U.S. Supreme Court Justice Ketanji Brown Jackson, the first Black woman on the nation’s highest court, spoke on Friday, September 15 at 16th Street Baptist Church in Birmingham for the 60th anniversary memorial service in honor of the four girls killed in the 1963 bombing at the church.
Though she stressed that she was raised by parents who made sure she knew Alabama’s rich history, Jackson shared that this week marked her first visit to the state.
“I felt in my spirit that I had to come,” she said to us, explaining why she’d decided to make the trip. “I’ve come to Alabama to commemorate and mourn, celebrate and warn,” she said.
Birmingham, you’ll soon be able to take family game night to another level with a special Magic City edition of the classic game MONOPOLY.
Top Trumps USA, the American division of Winning Moves International, creators of classic games and puzzles, recently announced that MONOPOLY: Birmingham Edition will debut in March 2024, under license from toy and game company Hasbro.
Editor’s Note: See Jane Write now publishes personal essays by writers who identify as women, non-binary folks, and our allies. Learn more here.
By Katie Matthews
“You’re either from Scotland or America,” she guessed as I passed around the after-school snacks. I was the newest employee of the daycare program, hired primarily because I had a valid driver’s license and a clear background check. Even though my entire driving career had taken place on the opposite side of the road up to that point, I found myself piloting a bus of a dozen young kids through roundabouts and past kangaroo crossing signs to the daycare center each day.
When I moved to Perth, Australia, two things became immediately clear: few Aussies knew where my home state was, and fewer understood me when I used my most beloved pronoun, Y’all. I switched cold turkey to “You guys” and learned to identify Alabama as being “just above Florida.” I figured most people pictured Georgia by this description but decided that was close enough.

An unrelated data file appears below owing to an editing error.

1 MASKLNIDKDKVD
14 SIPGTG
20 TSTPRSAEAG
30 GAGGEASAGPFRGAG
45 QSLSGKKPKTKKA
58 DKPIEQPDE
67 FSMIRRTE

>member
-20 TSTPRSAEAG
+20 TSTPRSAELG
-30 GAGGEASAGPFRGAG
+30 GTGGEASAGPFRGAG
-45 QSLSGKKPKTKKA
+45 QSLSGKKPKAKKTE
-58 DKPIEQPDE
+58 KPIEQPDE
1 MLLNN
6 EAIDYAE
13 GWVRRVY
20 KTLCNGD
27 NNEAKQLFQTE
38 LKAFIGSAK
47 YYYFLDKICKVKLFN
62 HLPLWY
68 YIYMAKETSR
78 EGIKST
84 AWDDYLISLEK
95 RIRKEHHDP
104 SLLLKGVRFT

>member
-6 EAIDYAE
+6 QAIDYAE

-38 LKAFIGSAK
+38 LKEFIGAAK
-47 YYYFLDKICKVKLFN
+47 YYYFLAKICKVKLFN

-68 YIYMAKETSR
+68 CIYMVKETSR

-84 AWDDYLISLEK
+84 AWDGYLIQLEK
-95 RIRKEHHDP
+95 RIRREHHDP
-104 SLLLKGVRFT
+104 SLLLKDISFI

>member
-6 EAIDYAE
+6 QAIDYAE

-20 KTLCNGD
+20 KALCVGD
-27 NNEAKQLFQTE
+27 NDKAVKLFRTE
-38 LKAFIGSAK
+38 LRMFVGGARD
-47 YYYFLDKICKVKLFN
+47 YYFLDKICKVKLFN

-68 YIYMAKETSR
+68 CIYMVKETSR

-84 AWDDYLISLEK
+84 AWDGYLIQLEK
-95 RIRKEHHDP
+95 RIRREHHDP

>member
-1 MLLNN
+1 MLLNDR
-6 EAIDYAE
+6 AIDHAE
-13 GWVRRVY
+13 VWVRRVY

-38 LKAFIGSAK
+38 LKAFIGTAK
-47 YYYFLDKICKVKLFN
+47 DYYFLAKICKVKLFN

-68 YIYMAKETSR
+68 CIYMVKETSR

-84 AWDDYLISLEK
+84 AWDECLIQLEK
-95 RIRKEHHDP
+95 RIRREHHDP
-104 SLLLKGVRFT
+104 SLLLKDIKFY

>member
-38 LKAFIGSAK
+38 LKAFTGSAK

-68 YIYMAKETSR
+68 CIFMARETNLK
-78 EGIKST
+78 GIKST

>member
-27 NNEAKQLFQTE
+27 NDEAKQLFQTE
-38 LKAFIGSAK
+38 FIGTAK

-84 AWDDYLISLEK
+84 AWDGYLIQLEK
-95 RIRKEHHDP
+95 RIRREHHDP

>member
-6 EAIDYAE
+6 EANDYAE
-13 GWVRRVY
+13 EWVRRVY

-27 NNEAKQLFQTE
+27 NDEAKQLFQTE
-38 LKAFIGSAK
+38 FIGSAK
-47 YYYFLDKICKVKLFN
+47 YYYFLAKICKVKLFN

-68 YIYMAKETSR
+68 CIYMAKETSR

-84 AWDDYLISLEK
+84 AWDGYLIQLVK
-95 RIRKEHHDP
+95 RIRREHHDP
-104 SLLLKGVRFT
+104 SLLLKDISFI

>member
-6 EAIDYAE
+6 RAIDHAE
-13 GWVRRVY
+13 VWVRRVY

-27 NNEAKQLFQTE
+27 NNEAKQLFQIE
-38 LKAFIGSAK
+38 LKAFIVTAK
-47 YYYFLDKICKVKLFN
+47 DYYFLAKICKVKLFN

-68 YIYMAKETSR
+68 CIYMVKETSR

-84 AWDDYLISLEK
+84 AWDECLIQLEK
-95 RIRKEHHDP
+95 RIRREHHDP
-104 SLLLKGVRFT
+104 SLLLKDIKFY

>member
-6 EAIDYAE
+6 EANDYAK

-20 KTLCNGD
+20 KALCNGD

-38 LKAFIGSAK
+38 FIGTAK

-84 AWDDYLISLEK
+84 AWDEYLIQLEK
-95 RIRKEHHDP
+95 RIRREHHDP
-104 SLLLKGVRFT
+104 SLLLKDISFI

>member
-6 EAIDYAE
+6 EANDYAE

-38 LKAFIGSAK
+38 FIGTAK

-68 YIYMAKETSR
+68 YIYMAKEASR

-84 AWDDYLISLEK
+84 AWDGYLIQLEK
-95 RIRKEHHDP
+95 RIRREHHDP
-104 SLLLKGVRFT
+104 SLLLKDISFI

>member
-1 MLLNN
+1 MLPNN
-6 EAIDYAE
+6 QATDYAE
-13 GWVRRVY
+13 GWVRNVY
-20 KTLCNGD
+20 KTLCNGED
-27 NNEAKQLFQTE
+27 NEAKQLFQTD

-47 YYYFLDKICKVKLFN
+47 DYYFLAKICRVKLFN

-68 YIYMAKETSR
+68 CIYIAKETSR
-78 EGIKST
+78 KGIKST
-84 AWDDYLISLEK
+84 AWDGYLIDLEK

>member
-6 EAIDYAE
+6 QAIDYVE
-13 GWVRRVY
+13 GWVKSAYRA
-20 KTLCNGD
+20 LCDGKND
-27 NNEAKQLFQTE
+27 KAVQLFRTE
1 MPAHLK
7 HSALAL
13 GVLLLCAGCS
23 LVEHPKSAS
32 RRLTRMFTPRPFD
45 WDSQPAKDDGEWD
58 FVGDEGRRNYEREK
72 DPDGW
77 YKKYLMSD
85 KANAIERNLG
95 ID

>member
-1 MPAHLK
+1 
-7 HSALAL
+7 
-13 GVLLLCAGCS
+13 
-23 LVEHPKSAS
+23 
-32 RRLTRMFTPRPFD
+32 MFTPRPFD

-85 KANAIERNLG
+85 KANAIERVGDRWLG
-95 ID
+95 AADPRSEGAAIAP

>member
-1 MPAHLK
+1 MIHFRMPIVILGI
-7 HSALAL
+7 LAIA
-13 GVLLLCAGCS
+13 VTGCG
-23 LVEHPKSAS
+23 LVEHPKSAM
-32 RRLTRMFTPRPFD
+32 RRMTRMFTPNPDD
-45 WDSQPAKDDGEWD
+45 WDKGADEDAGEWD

My short time in Australia helped me better contextualize my identity as a Southerner. They weren’t very familiar with the state, much less the stigmas associated with it. It was freeing for me not to have to follow up where I’m from with an immediate qualifier. “I’m from Alabama and yes we have shoes and running water.” I roll my eyes at the stereotypes, but still, I have never been particularly proud to be from the South.
When I began my writing career, it was a skeleton in my closet.
When you think of Election Day journal prompts, you may only think of writing exercises for kids.
But a chat with Tyra Robinson of Good People Vote helped me realize that adults should do some journaling in preparation for Election Day too.
Good People Vote is a Birmingham-based organization dedicated to celebrating active voters and providing relevant information on every aspect of electoral processes, both locally and nationally. Their goal is to spark conversations and self-reflection to encourage communities to take ownership of the civic process.
Read on to learn more about Good People Vote and for Election Day journal prompts for kids and adults.